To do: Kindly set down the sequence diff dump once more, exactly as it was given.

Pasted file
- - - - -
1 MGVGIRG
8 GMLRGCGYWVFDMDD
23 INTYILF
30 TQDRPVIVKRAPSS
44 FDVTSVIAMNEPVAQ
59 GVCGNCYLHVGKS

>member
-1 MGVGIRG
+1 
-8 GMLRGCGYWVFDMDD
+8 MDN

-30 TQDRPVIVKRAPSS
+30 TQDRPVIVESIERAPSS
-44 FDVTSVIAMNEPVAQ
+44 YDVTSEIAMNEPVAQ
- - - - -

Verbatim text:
1 MGVGIRG
8 GMLRGCGYWVFDMDD
23 INTYILF
30 TQDRPVIVKRAPSS
44 FDVTSVIAMNEPVAQ
59 GVCGNCYLHVGKS

>member
-1 MGVGIRG
+1 
-8 GMLRGCGYWVFDMDD
+8 MDN

-30 TQDRPVIVKRAPSS
+30 TQDRPVIVESIERAPSS
-44 FDVTSVIAMNEPVAQ
+44 YDVTSEIAMNEPVAQ